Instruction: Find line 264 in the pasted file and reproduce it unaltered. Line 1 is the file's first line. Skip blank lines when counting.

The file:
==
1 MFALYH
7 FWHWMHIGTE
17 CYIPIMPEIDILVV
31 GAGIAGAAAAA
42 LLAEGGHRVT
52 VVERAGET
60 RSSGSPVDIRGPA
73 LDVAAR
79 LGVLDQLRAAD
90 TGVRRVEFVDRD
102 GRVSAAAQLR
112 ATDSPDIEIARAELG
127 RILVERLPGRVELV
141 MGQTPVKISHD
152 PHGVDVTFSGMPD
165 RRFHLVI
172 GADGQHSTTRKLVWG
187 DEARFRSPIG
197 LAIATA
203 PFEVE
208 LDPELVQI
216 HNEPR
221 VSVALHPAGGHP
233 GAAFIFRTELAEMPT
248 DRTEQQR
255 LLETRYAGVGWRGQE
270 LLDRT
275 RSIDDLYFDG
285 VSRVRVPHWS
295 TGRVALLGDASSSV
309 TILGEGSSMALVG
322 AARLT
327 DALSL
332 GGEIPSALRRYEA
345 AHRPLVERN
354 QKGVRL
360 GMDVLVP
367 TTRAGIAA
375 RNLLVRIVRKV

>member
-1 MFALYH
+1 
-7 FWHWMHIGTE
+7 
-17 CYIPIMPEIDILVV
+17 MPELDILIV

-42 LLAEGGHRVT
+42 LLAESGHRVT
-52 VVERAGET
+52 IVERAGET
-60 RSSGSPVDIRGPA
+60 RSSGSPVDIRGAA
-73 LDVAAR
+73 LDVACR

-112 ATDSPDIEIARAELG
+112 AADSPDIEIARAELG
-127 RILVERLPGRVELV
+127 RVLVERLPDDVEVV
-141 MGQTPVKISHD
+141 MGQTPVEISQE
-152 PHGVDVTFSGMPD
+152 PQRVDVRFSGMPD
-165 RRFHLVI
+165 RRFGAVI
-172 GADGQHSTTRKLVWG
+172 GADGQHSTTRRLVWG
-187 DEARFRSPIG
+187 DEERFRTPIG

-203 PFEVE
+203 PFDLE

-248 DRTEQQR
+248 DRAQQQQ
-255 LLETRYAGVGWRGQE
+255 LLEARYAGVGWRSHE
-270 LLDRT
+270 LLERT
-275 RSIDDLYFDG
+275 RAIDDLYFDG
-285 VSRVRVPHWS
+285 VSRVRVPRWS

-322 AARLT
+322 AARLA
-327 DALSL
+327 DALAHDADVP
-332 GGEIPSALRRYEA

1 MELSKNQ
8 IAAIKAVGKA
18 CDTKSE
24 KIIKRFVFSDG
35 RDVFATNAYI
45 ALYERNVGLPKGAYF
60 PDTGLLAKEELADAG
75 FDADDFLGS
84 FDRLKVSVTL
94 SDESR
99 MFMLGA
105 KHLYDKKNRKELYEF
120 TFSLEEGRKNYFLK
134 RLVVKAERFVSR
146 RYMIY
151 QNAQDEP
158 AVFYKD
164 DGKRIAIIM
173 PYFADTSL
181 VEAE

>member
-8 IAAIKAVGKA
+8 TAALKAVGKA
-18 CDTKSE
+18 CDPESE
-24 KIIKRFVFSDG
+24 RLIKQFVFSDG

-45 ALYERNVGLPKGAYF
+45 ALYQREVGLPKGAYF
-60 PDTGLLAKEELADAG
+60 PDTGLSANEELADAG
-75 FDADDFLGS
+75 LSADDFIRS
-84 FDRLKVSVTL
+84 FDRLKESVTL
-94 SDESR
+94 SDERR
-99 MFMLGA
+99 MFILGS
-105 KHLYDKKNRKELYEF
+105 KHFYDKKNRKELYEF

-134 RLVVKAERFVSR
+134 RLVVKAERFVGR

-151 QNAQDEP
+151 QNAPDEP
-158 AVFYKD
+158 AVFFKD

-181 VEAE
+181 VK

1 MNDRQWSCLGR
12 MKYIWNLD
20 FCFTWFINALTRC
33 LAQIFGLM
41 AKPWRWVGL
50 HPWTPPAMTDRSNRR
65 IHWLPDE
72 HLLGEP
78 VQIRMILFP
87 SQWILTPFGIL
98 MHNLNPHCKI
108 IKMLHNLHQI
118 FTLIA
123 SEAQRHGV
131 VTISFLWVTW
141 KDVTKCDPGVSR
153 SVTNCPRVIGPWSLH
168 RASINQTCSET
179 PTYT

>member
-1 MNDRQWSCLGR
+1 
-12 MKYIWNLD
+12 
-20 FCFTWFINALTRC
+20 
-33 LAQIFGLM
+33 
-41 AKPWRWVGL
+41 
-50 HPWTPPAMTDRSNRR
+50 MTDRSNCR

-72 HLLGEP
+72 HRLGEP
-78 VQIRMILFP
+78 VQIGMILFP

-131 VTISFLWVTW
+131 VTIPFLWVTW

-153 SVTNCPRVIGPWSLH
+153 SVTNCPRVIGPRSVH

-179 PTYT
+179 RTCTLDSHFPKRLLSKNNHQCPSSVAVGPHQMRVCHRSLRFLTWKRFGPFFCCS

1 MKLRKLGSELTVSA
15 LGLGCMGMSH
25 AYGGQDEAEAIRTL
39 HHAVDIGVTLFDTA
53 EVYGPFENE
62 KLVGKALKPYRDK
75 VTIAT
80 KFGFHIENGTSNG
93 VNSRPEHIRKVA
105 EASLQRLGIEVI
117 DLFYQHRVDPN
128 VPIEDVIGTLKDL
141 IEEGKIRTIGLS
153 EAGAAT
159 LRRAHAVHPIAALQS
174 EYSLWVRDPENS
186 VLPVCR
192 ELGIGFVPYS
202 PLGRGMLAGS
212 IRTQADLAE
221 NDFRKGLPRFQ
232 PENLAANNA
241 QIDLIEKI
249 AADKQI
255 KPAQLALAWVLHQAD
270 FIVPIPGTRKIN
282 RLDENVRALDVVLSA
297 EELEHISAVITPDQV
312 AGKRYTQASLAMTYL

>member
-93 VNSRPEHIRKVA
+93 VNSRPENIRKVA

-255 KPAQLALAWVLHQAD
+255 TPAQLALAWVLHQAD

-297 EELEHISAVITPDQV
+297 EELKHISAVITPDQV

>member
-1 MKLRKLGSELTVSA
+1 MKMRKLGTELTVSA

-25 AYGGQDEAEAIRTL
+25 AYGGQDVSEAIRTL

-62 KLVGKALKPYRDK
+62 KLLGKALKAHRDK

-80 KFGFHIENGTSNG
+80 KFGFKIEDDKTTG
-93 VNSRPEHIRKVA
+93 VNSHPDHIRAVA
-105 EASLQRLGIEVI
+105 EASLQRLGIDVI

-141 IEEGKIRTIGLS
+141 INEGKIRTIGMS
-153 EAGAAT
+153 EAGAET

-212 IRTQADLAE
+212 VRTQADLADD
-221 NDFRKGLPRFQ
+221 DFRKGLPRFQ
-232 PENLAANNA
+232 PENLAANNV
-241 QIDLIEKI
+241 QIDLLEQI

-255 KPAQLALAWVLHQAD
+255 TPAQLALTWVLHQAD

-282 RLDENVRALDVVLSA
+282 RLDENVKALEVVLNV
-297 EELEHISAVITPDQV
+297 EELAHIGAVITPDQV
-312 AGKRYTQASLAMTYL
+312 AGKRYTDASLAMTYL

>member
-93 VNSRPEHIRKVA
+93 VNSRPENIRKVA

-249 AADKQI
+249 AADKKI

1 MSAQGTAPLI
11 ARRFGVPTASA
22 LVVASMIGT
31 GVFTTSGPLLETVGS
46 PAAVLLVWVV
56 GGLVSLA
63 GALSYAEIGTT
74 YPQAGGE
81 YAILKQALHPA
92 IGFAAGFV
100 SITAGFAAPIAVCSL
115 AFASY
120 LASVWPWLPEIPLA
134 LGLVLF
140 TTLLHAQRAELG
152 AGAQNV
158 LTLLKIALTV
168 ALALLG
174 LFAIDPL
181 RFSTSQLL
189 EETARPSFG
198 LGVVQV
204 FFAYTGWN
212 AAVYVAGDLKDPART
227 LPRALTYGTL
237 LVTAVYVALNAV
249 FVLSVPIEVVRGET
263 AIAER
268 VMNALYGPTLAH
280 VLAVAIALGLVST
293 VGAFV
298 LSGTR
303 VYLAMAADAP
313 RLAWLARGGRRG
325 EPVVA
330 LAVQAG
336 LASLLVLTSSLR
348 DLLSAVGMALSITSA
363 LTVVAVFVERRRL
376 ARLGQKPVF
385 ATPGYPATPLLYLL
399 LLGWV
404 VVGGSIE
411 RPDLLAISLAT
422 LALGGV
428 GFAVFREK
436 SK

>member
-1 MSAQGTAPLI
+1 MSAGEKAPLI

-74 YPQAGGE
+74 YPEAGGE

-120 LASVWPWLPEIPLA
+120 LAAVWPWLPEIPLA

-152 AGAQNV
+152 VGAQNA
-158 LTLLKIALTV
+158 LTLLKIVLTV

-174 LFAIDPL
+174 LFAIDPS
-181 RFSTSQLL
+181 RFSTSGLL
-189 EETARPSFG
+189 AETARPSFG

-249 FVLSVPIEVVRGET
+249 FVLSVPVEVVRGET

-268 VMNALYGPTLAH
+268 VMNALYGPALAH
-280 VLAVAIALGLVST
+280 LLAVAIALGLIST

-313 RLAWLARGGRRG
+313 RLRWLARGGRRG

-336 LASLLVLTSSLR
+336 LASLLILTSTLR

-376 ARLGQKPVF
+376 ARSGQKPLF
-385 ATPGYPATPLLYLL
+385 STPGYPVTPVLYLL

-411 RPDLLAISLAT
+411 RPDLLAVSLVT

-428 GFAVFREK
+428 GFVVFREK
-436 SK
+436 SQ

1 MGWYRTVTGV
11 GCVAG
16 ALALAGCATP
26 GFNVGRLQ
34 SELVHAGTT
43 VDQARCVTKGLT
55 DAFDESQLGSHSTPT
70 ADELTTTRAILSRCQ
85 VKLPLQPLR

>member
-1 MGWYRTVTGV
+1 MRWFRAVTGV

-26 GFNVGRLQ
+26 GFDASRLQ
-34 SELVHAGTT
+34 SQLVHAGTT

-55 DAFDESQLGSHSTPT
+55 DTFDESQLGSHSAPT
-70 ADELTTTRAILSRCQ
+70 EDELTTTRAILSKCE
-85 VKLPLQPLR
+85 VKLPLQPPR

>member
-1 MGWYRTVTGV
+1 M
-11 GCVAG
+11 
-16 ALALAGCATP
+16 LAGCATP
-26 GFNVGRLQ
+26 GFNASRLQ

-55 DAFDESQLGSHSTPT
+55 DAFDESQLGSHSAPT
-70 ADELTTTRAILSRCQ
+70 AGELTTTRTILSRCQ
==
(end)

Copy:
134 LGLVLF